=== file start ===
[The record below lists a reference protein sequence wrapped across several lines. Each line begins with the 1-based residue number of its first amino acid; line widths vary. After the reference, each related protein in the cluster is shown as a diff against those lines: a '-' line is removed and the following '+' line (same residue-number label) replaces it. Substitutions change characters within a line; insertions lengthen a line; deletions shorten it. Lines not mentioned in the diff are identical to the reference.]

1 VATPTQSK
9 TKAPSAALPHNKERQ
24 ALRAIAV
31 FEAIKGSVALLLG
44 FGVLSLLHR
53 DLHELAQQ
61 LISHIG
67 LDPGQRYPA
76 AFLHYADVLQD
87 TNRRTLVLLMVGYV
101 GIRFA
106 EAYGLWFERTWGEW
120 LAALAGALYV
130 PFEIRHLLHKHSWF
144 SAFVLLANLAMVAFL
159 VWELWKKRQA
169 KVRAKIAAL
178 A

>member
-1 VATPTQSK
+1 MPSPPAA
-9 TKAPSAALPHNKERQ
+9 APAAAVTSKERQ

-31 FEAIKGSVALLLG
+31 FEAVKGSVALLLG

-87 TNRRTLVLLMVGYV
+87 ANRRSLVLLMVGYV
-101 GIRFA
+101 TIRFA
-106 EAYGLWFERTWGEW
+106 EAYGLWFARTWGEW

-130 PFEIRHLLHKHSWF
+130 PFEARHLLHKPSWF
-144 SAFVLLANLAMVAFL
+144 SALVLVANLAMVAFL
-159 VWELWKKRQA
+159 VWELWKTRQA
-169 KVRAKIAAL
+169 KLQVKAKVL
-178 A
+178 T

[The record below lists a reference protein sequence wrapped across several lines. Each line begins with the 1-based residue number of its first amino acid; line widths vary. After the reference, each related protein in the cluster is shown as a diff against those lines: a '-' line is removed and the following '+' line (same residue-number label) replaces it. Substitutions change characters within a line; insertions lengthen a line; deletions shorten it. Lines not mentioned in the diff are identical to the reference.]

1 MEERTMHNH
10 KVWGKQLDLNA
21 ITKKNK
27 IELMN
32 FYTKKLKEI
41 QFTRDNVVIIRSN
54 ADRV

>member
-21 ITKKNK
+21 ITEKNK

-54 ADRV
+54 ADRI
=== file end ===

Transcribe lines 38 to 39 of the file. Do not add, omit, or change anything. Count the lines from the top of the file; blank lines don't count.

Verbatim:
+159 VWELWKTRQA
-169 KVRAKIAAL